Pocket Books, Paperback, 9781439102817, 293pp.
Publication Date: January 6, 2009
Alice Howland, happily married with three grown children and a house on the Cape, is a celebrated Harvard professor at the height of her career when she notices a forgetfulness creeping into her life. As confusion starts to cloud her thinking and her memory begins to fail her, she receives a devastating diagnosis: early onset Alzheimer's disease. Fiercely independent, Alice struggles to maintain her lifestyle and live in the moment, even as her sense of self is being stripped away. In turns heartbreaking, inspiring, and terrifying, Still Alice captures in remarkable detail what it's like to literally lose your mind...
Reminiscent of A Beautiful Mind, Ordinary People, and The Curious Incident of the Dog in the Night-time, Still Alice packs a powerful emotional punch and marks the arrival of a strong new voice in fiction.
"Heartbreakingly real.... So real, in fact, that it kept me from sleeping for several nights. I couldn't put it down....Still Alice is a story that must be told."
-- Brunonia Barry, New York Times bestselling author of The Lace Reader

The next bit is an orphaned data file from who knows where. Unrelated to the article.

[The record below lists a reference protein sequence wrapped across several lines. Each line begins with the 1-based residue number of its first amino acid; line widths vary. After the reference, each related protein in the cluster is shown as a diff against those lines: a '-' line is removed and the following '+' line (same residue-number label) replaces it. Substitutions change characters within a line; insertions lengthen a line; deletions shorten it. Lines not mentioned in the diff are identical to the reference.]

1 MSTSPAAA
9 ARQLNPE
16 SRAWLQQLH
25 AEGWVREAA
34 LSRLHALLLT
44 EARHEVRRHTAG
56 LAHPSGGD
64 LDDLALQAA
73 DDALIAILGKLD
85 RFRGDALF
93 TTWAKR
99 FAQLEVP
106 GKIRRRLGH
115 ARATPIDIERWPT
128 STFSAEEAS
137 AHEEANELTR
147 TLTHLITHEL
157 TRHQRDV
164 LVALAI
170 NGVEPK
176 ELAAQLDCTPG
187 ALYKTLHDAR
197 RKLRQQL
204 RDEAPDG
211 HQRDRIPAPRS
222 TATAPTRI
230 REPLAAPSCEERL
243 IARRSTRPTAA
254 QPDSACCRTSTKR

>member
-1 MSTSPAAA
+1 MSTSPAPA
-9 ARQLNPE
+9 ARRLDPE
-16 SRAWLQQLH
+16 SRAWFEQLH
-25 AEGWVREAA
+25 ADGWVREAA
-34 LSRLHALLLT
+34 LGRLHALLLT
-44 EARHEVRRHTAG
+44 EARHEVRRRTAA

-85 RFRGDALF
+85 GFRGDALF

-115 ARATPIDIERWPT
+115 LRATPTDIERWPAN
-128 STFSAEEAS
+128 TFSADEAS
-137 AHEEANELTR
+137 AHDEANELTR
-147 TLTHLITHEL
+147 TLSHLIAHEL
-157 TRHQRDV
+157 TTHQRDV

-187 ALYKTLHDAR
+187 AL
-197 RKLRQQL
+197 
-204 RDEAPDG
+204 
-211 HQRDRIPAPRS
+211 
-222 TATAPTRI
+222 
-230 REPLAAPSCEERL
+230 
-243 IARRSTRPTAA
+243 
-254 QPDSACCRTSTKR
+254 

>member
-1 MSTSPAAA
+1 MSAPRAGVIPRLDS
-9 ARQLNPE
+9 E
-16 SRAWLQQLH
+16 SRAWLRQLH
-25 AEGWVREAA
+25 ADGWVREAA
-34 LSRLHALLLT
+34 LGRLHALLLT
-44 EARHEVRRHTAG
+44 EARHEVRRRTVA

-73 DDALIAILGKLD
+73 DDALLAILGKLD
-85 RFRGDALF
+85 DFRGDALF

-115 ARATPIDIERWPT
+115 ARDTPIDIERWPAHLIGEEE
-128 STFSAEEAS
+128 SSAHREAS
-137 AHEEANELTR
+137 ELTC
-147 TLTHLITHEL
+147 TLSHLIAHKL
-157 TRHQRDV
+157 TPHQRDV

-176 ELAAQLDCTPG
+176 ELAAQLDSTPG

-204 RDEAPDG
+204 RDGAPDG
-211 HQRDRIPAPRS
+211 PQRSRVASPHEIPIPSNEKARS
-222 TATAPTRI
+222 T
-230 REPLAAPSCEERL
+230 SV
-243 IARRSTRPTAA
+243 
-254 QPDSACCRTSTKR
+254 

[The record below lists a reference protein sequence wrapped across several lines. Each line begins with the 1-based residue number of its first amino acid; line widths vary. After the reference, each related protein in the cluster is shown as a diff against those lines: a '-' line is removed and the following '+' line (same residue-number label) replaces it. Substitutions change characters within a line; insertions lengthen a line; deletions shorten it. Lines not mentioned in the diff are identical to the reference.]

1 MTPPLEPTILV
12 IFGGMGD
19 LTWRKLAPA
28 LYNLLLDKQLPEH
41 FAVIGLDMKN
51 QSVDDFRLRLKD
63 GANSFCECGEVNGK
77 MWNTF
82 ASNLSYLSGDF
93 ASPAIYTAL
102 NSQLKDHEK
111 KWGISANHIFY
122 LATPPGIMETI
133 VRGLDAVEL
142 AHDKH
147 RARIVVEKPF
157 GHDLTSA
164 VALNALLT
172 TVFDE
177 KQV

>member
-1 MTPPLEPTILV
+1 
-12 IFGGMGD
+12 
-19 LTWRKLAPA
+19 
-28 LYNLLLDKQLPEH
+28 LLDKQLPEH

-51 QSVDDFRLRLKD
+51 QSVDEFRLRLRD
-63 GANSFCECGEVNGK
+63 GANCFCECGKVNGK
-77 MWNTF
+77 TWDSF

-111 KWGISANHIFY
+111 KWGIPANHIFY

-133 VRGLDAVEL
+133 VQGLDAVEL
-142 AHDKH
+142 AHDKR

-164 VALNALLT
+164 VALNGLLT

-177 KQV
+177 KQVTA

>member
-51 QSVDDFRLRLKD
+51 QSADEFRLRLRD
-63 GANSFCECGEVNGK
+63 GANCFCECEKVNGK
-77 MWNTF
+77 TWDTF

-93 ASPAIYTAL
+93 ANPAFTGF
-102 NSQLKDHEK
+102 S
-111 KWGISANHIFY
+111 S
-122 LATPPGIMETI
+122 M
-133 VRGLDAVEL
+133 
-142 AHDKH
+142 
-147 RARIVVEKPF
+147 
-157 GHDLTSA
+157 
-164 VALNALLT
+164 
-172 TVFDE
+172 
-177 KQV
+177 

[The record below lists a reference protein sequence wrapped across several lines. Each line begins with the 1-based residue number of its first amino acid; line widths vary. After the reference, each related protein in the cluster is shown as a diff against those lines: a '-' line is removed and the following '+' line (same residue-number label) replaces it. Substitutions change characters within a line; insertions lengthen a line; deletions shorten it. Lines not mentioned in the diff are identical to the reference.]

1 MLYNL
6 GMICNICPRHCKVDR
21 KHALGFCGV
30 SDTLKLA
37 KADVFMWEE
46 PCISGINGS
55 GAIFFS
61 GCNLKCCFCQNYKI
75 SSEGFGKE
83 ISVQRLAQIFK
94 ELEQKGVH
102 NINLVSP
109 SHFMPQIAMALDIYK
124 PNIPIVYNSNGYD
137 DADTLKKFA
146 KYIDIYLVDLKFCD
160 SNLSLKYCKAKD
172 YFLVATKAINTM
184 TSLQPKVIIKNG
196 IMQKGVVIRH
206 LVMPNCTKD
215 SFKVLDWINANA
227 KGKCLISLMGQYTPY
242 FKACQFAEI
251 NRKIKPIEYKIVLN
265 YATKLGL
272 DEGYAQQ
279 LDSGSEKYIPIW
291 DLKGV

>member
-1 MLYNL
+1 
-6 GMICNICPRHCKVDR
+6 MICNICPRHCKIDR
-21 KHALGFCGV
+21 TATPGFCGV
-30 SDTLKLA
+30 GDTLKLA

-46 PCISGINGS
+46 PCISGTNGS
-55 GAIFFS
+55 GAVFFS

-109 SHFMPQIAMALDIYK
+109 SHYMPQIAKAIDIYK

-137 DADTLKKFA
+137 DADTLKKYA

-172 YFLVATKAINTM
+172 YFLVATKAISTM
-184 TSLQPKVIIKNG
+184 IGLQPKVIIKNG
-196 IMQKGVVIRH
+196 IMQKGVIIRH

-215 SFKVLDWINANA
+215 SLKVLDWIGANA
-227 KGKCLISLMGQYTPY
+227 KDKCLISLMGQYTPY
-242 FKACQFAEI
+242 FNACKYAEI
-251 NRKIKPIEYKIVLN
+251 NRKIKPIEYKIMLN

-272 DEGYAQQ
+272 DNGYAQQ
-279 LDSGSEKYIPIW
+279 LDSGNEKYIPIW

"After I read Still Alice, I wanted to stand up and tell a train full of strangers, 'You have to get this book.'"
-- Beverly Beckham, The Boston Globe
"This book is as important as it is impressive, and will grace the lives of those affected by this dread disease for generations to come."
-- Phil Bolsta, author of Sixty Seconds
"With a master storyteller's easy eloquence, Lisa Genova shines a searing spotlight on this Alice's surreal wonderland. You owe it to yourself and your loved ones to read this book. It will inform you. It will scare you. It will change you."
-- Julia Fox Garrison, author of Don't Leave Me This Way
"A work of pure genius."
-- Charley Schneider, author of Don't Bury Me, It Ain't Over Yet
"A masterpiece that will touch lives in ways none of us can even imagine. This book is the best portrayal of the Alzheimer's journey that I have read."
-- Mark Warner, Alzheimer's Daily News
"With grace and compassion, Lisa Genova writes about the enormous white emptiness created by Alzheimer's."
-- The Improper Bostonian
-- The Cape Cod Chronicle